A person’s decision to “come out” as gay to their friends and family is a personal one, something they have to do on their own time and in their own way. The traditional narrative, though, suggests men feel better if they verbally reveal their true identity. But according to a new study published in Self and Identity, this only seems to be the case for white men.
Researchers were curious to see how verbal disclosure of one’s gay identity could affected subjective well-being. Previous studies have shown that coming out, which is usually thought of as a spoken task, can help gay men feel more comfortable and at peace with their identity. And yet, this research is limited, according to lead study author Adrian Villicana, a doctoral student at the University of Kansas.
“When scholars talk about gay identity as a white construction, it’s because the data we have comes from gay white men for the most part,” Villicana said in a statement. “While it’s good to understand this identity and related process, it limits our understanding of gay-related processes for other people. It’s confusing and potentially misleading to use data from one group and apply it to another group in the same way.”
After Villicana and colleagues had white and Latino gay men fill out extensive questionnaires, they found that while verbal disclosure increased well-being for gay white men, it did not influence well-being in Latinos. The team suggested that this type of disclosure might be effective and positive within a “white framework,” and less so when considering other factors of identity, including ethnicity, race, socioeconomic status, and religion.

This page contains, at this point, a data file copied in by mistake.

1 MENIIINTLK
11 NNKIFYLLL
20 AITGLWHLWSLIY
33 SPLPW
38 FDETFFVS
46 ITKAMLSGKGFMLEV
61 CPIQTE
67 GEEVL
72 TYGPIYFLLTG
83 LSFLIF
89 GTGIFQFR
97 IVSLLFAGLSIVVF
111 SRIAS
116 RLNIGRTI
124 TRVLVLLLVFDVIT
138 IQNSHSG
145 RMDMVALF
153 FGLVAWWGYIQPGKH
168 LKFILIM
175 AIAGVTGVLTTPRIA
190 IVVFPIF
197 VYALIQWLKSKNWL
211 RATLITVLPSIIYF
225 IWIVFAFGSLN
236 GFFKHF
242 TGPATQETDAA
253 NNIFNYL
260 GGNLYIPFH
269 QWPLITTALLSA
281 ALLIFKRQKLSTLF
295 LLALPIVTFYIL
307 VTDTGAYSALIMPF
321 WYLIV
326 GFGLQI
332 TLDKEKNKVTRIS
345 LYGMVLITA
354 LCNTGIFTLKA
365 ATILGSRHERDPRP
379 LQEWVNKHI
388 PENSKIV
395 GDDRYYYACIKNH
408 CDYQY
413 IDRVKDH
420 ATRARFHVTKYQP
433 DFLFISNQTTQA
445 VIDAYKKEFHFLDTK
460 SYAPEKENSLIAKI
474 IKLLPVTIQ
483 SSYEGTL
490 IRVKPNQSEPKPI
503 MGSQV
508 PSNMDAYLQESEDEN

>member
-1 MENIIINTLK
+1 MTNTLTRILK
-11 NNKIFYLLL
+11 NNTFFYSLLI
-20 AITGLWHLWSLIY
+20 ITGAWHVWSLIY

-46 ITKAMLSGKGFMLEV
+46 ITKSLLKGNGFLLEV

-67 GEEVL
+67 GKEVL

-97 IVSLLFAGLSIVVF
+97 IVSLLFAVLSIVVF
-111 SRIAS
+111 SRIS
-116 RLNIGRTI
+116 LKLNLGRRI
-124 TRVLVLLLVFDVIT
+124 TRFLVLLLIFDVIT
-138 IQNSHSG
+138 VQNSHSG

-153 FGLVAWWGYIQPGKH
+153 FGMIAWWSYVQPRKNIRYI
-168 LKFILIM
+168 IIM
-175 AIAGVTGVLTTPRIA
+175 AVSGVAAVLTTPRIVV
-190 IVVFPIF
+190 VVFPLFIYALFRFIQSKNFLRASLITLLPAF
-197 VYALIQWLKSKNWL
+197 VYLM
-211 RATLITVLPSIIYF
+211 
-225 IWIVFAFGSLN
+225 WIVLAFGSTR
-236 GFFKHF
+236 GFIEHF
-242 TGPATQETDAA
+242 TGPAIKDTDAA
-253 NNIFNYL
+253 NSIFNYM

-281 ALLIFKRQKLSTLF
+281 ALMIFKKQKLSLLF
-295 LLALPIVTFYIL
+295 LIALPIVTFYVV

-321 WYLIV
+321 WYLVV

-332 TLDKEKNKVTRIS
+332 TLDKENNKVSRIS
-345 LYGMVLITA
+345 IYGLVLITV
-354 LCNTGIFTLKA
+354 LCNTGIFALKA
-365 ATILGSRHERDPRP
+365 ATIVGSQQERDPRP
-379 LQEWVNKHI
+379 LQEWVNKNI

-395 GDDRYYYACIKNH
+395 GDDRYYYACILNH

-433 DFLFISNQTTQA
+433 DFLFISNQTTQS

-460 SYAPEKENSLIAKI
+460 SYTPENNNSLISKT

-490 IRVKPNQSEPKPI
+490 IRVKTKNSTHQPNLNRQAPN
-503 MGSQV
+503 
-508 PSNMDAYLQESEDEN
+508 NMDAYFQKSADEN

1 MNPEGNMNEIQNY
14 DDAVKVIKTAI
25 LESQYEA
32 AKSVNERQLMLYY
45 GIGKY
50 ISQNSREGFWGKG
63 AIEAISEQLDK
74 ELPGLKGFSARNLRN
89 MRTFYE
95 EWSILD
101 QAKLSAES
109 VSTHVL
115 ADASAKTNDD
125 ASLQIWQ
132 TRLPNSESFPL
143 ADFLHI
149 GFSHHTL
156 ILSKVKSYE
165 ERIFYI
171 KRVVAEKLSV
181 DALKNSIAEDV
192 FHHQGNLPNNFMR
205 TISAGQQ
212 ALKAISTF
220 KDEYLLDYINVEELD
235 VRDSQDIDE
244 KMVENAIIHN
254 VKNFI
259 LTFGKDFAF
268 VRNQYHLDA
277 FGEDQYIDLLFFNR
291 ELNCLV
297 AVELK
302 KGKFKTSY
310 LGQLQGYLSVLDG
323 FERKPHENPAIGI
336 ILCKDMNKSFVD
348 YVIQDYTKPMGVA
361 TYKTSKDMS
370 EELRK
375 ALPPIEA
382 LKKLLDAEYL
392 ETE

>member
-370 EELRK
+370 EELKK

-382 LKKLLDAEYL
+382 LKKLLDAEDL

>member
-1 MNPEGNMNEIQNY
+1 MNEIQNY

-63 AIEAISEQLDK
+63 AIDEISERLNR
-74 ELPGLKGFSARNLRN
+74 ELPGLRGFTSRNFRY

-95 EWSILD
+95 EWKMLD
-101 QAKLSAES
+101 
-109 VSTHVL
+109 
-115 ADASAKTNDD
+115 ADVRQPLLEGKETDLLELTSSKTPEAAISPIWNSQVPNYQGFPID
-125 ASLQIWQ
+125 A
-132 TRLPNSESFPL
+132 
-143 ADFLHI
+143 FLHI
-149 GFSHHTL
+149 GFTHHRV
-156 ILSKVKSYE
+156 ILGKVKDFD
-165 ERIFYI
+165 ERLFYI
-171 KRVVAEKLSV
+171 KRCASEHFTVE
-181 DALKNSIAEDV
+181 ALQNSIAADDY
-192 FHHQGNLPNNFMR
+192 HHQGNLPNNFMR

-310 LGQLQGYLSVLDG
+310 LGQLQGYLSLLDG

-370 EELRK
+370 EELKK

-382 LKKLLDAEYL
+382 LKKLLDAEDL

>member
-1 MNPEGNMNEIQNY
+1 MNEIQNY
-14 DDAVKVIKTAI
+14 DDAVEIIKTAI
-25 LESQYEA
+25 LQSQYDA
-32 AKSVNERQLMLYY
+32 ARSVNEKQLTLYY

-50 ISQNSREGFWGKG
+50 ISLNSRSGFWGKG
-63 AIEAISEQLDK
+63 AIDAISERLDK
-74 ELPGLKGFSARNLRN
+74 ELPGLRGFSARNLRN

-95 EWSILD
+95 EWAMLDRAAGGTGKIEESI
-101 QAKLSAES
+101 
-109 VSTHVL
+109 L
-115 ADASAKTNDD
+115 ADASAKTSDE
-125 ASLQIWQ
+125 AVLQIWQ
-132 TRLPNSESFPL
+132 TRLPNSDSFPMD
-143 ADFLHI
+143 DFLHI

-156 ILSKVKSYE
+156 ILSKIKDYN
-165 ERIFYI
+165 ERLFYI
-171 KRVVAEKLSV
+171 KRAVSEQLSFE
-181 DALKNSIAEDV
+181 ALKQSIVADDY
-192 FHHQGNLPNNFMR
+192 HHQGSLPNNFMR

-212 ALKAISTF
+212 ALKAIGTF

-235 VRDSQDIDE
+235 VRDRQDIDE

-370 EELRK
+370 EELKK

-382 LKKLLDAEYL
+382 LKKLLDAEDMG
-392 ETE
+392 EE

Villicana speculates two reasons for the racial disparity in well-being: One, he explained, is that white gay men associate verbal disclosure with feelings of authenticity and revealing a “true self;” they also begin to incorporate how others view them into their own identity. And the other reason is that for Latino men, coming out means something different.
“For gay Latino men, authenticity and incorporating others into how they view themselves is not influenced by their sexual identity, but may be more tied to their ethnic identity,” Villicana said. In which case, the authors suggest that well-being in gay men of color is better when they can reveal their identity through a more implied approach.
“This paper looks at disclosure by other means,” Villicana said. “Disclosure can be nonverbal. It’s more action-based, like bringing a same-sex partner to family events. More stereotypically, you might bring your same-sex roommate of 20 years. So there’s tacit acknowledgement, but there isn’t discussion or verbalization. You’re still sharing it with other people but not in verbal ways.”